"The Death of Composition as an Intellectual Discipline."
Olson begins with a glaring critique of the perceived split between
high-theory elites who avoid "the problems of the classroom" and
those who would see composition as centrally concerned with "self-reflection
about the teaching of writing or about one’s own (or one’s students’) writing
practices" (23). Olson was invited to address RNF and offer a justification for
"In that speech, I argued that if postmodern discourse has taught us
anything, it is that ‘rhetoric’ is at the center of all knowledge making,
even in the sciences. As a field devoted to how discourse works,
composition, then, is perfectly situated to participate in the exciting
cross-disciplinary investigations of the interrelations between epistemology and
discourse. That is, I argued that while we all desire to learn more about the
teaching of writing or about our own writing processes, these are not the
only intellectual concerns we should have as a discipline" (24). Olson
notes anti-intellectual associations with studying the teaching of writing,
"Since that speech, I had thought that as a discipline, we had come to terms
with our intellectual diversity" (24). Olson says he was mistaken, however,
given currents against theory (and also against feminism) (25). He offers the
example of Wendy Bishop’s piece in CCC (51.1,
1999), "what will undoubtedly become known as ‘the new theory wars‘"
(25). Olson gives a reading of Bishop, telling that she makes claims that nobody
cares about good writing any longer (^read next to Fulkerson).
"No one seems to care about good writing and teaching, she claims; the
teacher-writer is dismissed or used for target practice" (25).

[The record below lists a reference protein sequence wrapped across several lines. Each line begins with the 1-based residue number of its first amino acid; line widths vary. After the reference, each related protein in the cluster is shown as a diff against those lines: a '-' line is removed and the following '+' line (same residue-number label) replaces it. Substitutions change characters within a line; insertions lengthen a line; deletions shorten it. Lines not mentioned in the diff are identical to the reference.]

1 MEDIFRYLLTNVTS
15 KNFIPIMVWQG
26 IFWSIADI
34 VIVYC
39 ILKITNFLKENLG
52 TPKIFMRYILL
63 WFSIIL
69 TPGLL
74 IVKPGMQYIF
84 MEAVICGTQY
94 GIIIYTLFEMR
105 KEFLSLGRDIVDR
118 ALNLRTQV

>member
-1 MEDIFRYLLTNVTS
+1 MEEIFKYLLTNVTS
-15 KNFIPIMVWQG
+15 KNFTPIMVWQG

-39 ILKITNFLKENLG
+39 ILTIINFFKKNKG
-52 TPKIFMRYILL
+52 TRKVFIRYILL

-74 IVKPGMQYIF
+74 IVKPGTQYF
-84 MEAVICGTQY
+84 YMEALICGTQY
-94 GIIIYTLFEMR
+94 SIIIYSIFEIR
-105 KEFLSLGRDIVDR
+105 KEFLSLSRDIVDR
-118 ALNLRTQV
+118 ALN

Bishop criticizes Pratt; Olson takes issue with her characterization of Pratt’s
sentence as having "no clothes, no heart" (27). In this second section, "A Place
to Stand?," Olson unravels Bishops stance, raising questions about why, in the
name of "good teaching" it is acceptable to protect students from dense
theoretical vocabulary when, ultimately, disciplinarity depends on
specialization that includes shared terms (prewriting, freewriting,
audience invoked) (28).
In the third section, "A Sense of History," Olson refutes the attacks on
"rapid professionalism" or "careerism" (28), noting that "most ‘scholars’
make enormous sacrifices to produce their work, gladly devoting huge
spans of time to their projects–not simply to further their careers but because
they love the subject and are devoted to the discipline itself" (28). The
fissure Bishop introduces, Olson writes, isn’t so different from its precedents:
the disagreements between cognitivists and expressivists in the
"For twenty years, composition scholarship has developed as an
interdisciplinary, ‘intellectual’ enterprise–and we are much the richer
because of it" (30). Olson closes with an emphasis on respect for differences.
- Related sources:
- Bishop, Wendy. "Places to Stand: The Reflective Writer-Teacher-Writer in
Composition." CCC 51.1 (1999): 9-31.
- Phelps, Louise Wetherbee. Composition as a Human Science: Contributions
to the Self-Understanding of a Discipline. New York: Oxford UP, 1988.